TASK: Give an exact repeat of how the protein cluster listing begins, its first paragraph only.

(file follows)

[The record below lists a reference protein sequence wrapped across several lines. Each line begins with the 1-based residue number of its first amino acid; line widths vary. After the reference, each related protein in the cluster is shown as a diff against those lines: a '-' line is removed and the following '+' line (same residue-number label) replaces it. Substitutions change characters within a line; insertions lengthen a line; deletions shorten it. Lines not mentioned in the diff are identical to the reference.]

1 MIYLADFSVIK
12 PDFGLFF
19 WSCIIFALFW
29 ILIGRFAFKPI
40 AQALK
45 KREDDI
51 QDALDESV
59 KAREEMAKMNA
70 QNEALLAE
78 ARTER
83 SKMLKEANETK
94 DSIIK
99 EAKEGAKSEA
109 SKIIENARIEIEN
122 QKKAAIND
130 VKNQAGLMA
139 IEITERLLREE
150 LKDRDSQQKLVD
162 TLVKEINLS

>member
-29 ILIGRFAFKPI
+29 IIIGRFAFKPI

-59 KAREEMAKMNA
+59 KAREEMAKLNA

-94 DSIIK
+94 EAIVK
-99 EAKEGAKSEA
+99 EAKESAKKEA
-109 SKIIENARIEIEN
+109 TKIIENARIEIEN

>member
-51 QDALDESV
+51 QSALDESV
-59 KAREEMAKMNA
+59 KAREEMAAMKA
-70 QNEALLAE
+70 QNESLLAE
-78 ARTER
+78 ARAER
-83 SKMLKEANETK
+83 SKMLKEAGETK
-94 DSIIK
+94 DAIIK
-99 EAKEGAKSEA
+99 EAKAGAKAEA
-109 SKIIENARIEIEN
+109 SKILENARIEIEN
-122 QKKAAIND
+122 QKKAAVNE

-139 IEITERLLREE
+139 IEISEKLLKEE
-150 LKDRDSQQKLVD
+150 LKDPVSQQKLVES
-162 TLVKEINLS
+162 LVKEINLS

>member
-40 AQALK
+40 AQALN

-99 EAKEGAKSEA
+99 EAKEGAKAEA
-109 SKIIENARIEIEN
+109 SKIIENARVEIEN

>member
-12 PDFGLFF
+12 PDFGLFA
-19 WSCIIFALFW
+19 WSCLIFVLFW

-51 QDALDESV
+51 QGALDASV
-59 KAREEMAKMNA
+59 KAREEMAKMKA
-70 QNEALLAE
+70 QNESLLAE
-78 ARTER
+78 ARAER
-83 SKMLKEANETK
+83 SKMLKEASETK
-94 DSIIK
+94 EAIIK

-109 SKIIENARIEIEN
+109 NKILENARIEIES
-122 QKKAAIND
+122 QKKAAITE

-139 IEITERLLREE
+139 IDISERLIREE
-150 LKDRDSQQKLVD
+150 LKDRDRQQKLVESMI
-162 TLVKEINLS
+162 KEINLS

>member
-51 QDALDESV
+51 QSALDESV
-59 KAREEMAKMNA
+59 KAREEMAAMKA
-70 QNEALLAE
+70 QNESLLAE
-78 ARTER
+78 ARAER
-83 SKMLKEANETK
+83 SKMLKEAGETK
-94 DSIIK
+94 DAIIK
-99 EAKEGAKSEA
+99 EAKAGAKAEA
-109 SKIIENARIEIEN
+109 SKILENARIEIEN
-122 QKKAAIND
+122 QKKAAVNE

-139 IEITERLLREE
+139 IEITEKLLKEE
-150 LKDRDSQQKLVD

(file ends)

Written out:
[The record below lists a reference protein sequence wrapped across several lines. Each line begins with the 1-based residue number of its first amino acid; line widths vary. After the reference, each related protein in the cluster is shown as a diff against those lines: a '-' line is removed and the following '+' line (same residue-number label) replaces it. Substitutions change characters within a line; insertions lengthen a line; deletions shorten it. Lines not mentioned in the diff are identical to the reference.]